Hunger Tale: A Review of Hong Ying’s Daughter of the River
Daughter of the River
by Hong Ying
translated by Howard Goldblatt
New York: Grove Press, 1998.
When I read others’ writing about my Chinese hometown, Chongqing, I step into the story through my own memories. Han Suyin’s wartime love in Destination Chungking evokes my grandparents’ story, and Peter Hessler from River Town could have well taught me English. When I discovered Hong Ying’s Daughter of the River, a memoir recounting the author’s growing up in a Chongqing slum in the ’60s and ’70s, my own upbringing resurfaced between the lines. Even though I came of age decades later, the city’s fog, overcast winters, and unspeakable sadness are all it takes to prime me for her story.
To enter Hong Ying’s story is to be with her on the eve of her eighteenth birthday in 1980. A man was following her, but she was more concerned about feeling alienated from her family. Mother, a porter turned furnace stoker who came home only on Sundays, found fault in everything. Father was reticent and kind, but lived largely in his own world as he was turning blind. The three older sisters and two brothers were occupied with their own problems. Confined in a two-hundred-square-foot shack, Hong Ying felt her family was always “stepping all over each other.” Almost drowned in the quarreling crowdedness and squalor, Hong Ying only wished her family would “spend the rest of their lives tortured by remorse.”
Poverty — both material and emotional — took a heavy toll, shrouding Hong Ying like a fog even when she was outside of the family, as an unhappy senior soon to take the college-entrance exam. In the ever-present, suffocating isolation, she was paradoxically — or understandably — hungry for love. Romance budded between her and her history teacher twenty years her senior: he walked her home; he gave her a book on human anatomy, whose pictorial depiction of the penis was “beautiful” and “dangerously seductive.” Days after turning eighteen, Hong Ying knocked at his door, and they had consensual sex. With a power waking up in her, she was “willing to abandon everything or be totally abandoned, all for love”; she had become an adult.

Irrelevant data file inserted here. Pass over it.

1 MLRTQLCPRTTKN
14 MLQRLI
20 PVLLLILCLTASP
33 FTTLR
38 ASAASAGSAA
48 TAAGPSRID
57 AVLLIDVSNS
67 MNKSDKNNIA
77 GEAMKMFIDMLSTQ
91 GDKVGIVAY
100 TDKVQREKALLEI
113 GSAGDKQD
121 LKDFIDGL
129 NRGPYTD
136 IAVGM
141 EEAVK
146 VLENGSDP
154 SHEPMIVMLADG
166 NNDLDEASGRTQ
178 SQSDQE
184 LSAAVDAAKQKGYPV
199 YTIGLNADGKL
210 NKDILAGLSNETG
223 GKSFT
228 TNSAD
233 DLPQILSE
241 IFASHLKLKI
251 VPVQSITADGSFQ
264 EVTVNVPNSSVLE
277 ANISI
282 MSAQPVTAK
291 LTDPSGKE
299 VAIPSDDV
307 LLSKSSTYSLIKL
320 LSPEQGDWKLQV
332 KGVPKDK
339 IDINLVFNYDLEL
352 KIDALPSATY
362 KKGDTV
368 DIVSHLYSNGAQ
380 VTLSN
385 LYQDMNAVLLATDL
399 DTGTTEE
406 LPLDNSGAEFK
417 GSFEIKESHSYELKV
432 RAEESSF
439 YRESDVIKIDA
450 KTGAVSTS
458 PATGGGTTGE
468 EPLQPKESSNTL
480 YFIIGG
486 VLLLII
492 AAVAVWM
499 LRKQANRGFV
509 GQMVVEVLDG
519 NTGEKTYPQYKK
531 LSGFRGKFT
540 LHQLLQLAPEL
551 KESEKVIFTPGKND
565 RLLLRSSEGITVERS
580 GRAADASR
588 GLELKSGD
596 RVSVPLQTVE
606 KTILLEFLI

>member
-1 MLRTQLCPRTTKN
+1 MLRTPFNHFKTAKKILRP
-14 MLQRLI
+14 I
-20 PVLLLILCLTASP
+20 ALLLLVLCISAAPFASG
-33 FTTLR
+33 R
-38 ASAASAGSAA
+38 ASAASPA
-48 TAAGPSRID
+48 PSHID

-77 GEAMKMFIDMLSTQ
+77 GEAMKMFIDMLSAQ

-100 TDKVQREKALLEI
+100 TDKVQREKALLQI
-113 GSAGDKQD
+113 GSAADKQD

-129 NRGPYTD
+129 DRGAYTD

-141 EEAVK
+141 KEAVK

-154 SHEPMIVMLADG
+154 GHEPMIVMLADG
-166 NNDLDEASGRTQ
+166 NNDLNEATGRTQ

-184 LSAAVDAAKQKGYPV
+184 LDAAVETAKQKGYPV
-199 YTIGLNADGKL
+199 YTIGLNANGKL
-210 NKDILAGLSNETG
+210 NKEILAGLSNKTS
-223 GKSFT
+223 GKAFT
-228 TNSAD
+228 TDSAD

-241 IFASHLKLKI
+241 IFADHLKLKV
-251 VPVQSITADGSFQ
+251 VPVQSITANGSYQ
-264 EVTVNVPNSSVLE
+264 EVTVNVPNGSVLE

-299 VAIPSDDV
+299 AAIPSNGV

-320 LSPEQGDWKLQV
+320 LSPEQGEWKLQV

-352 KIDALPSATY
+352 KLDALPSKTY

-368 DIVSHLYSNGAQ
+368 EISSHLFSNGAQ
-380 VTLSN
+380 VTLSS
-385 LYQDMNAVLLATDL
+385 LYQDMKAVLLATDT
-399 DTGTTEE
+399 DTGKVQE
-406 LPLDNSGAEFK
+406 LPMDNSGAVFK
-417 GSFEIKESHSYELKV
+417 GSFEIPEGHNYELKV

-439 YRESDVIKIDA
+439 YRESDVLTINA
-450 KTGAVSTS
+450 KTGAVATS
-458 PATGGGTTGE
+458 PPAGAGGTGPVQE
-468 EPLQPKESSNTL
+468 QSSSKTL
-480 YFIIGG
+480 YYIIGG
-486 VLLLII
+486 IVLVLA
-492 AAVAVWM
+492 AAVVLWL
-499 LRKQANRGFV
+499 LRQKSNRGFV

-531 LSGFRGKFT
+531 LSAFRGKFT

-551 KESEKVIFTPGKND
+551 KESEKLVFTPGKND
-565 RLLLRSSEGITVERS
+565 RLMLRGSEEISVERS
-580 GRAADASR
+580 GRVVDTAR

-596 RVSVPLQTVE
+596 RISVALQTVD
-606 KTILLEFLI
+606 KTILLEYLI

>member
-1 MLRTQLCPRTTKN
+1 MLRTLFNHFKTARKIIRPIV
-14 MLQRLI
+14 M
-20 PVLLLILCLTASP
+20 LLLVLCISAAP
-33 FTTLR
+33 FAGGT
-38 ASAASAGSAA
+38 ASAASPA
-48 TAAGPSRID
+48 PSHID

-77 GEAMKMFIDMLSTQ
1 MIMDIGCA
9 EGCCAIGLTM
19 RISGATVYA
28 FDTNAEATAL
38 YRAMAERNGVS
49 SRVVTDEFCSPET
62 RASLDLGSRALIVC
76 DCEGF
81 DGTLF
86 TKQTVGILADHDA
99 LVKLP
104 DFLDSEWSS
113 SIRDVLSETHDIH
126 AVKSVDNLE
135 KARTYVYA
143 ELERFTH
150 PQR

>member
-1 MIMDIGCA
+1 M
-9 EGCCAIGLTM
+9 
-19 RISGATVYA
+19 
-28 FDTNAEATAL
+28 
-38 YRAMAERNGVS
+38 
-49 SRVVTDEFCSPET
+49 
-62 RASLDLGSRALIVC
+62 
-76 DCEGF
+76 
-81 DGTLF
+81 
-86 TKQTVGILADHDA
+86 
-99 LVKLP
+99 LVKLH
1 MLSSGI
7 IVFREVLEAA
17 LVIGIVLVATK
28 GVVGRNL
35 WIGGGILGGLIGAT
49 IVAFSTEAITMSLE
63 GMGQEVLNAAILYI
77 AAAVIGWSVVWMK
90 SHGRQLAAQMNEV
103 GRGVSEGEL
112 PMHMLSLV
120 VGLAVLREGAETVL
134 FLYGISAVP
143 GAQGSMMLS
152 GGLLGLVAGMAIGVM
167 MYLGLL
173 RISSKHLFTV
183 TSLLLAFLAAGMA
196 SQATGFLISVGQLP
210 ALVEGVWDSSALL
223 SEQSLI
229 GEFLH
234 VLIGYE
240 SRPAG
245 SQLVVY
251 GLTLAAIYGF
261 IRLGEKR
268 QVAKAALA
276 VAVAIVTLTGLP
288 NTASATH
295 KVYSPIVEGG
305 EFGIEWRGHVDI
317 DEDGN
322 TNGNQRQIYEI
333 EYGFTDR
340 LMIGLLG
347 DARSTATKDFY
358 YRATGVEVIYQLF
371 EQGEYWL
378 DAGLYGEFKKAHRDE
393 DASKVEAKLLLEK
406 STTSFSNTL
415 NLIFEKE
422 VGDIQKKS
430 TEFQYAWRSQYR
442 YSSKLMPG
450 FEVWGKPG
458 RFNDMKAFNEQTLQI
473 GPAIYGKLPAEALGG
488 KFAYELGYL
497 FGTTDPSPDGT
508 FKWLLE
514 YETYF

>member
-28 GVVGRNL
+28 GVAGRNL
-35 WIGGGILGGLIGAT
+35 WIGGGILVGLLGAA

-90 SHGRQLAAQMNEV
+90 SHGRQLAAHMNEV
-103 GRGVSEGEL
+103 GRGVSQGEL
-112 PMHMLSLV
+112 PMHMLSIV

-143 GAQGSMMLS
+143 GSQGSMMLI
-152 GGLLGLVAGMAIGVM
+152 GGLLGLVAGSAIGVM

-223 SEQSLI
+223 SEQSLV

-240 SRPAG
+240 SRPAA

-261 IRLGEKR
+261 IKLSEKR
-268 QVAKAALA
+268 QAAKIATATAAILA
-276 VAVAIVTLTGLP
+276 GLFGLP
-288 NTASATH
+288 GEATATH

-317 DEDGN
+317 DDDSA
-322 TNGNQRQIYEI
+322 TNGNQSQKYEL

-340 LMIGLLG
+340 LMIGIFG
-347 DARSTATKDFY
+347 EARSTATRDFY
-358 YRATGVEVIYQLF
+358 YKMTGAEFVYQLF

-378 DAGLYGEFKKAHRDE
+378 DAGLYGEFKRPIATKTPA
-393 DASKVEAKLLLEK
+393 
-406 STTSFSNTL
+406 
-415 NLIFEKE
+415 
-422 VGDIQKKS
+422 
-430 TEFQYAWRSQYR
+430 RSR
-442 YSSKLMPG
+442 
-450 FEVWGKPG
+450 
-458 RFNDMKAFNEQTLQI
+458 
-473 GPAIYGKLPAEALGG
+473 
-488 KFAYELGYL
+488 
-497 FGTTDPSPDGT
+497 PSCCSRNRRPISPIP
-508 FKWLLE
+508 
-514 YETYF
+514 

And as an adult, Hong Ying was entitled to something else: the revelation of a family secret. During the Great Famine of 1959-62, Father was a boatman away from home, and Mother struggled to feed five children. Out of physical and emotional hunger, she had an affair with Mr. Sun, whose financial support proved critical for the family to survive. Hearing of the extramarital pregnancy, Father beat Mother up but kept the child. Mr. Sun agreed to child support and no contact until her adulthood. But now, as Hong Ying turned eighteen, it was time for him to become present.
Hong Ying now knew the identity of the man following her: her biological father. She let him take her to a good restaurant and then a theater, but instead of being touched by his eighteen-year-long waiting and his unfailing financial support, she resented him for making her illegitimate and reappearing uninvited. She was not to see him again afterward.
Then, days later, news broke that her lover had committed suicide, probably out of fear of his misconduct back in the Cultural Revolution. That evening, Hong Ying went alone to the riverbank, where she “tore up every diary entry that hinted at him, and tossed them into the river, to be swallowed up and swept away.” The abrupt changes prompted a wish to leave, but not before she found herself pregnant. “Are hungry women naturally endowed with hungry wombs?” she asked, reasoning that the unfilled organ must clutch the first chance.